Islamists control Mogadishu port

The Islamic Courts Council has taken control of the sea port in the Somali capital, Mogadishu.

    A government minister handed the port to Islamist forces

    A junior minister in Somalia’s interim government handed the port to the Supreme Islamic Courts Council after days of negotiations.

    The Islamic group strengthened its hold on Mogadishu on Tuesday when it defeated hundreds of fighters loyal to US-backed militia commanders who had opposed them.

    The group now controls the port despite regional leaders saying last month that all armed groups must hand over ports and airports, and other national assets, to the government.

    Mogadishu's port and airport have been closed for 15 years because rival armed groups have been unable to agree who should run them. 

    Sheikh Sharif Sheikh Ahmed, one of the leaders of the Islamist group: "We are happy and would like to see all other government infrastructure be handed over like this."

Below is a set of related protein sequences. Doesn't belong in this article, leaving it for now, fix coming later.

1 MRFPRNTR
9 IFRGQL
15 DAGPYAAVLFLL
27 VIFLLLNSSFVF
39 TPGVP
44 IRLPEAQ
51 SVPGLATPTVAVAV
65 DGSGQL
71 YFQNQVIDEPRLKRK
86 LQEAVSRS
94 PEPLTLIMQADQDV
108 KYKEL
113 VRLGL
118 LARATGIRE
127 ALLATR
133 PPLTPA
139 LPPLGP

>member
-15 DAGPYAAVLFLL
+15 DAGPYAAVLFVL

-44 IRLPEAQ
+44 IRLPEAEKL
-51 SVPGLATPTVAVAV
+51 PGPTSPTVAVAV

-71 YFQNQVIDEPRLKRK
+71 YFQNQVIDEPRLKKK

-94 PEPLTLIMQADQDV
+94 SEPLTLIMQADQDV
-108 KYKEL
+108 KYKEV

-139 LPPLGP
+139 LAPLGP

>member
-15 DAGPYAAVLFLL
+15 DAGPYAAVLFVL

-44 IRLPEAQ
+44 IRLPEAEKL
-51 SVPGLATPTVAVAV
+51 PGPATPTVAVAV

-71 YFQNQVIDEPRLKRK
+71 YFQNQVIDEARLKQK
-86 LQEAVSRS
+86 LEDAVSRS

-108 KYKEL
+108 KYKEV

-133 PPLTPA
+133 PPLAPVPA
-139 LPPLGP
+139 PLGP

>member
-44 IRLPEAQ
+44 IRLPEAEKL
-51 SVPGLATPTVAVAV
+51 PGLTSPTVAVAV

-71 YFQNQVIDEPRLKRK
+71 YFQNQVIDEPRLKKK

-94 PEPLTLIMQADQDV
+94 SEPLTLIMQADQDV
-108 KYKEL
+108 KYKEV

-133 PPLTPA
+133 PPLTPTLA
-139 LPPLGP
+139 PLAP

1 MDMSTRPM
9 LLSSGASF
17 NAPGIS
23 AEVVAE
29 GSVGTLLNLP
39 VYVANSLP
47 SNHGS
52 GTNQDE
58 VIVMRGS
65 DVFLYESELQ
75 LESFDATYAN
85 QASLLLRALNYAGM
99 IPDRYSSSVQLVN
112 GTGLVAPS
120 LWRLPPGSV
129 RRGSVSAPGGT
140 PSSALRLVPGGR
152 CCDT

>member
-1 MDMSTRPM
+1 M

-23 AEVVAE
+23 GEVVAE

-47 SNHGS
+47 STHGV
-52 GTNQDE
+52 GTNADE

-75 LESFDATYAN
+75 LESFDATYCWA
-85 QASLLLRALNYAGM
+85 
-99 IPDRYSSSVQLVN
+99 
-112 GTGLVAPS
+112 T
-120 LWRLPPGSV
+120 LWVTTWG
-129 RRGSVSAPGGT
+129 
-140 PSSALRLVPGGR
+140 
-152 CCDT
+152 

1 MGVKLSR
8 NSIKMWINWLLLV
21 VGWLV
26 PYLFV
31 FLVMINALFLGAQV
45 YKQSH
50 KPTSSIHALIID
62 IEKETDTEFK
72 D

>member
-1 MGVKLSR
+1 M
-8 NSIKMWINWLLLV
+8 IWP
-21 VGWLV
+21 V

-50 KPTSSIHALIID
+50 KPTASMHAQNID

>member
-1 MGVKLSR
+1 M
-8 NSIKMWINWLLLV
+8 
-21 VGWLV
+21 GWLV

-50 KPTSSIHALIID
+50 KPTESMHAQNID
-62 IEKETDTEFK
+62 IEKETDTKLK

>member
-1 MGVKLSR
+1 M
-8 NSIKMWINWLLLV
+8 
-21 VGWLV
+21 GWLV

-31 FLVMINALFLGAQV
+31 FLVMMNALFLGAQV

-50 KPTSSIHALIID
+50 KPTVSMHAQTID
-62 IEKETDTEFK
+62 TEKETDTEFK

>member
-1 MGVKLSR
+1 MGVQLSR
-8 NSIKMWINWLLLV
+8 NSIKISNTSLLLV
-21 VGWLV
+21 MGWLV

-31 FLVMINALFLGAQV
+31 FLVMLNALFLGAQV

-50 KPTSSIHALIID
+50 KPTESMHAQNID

Intense fighting

    Hundreds of people have returned to their homes in the capital after two days of intense fighting which left more than 70 people dead and 150 wounded.

    The Islamic Courts took most of the capital from rival warlords last month.

    Somalia has not had an effective central government since opposition leaders removed Mohamed Siad Barre in 1991. The interim government was set up with the help of the United Nations but is virtually powerless outside its base in Baidoa.

    SOURCE: Agencies


    YOU MIGHT ALSO LIKE

    Double standards: 'Why aren't we all with Somalia?'

    Double standards: 'Why aren't we all with Somalia?'

    More than 300 people died in Somalia but some are asking why there was less news coverage and sympathy on social media.

    How Moscow lost Riyadh in 1938

    How Moscow lost Riyadh in 1938

    Russian-Saudi relations could be very different today, if Stalin hadn't killed the Soviet ambassador to Saudi Arabia.

    Kobe Steel: A scandal made in Japan

    Kobe Steel: A scandal made in Japan

    Japan's third-largest steelmaker has admitted it faked data on parts used in cars, planes and trains.